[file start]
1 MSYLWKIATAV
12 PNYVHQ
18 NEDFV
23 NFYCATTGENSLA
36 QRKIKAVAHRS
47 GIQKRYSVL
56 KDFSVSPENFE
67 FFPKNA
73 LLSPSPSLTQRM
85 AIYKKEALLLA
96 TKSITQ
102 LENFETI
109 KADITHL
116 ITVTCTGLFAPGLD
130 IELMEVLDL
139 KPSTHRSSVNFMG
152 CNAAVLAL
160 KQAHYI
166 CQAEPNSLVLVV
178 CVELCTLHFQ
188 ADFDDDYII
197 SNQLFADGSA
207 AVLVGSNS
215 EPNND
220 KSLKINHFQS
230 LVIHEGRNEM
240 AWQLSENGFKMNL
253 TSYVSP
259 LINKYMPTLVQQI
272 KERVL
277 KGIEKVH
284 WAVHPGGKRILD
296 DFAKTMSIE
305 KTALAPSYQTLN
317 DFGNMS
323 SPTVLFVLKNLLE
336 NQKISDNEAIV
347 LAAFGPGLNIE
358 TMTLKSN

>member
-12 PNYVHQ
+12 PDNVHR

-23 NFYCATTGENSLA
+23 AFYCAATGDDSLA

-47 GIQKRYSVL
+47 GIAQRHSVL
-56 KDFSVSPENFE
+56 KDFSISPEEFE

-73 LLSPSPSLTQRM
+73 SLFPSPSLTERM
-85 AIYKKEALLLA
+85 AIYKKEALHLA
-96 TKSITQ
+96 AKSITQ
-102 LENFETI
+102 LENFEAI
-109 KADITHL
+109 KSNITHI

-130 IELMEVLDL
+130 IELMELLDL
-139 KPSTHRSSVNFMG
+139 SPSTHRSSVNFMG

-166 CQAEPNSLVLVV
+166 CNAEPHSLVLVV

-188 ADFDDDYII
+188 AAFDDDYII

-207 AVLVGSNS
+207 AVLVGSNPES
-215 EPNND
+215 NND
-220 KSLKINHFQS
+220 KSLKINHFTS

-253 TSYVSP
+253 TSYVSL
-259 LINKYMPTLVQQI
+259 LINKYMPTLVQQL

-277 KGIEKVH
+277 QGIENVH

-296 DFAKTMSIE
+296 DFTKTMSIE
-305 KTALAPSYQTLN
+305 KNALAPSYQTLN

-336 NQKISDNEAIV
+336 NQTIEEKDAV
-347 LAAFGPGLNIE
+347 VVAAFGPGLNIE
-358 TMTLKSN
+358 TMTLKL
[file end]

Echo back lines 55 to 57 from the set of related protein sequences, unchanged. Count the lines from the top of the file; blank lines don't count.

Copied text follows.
-102 LENFETI
+102 LENFEAI
-109 KADITHL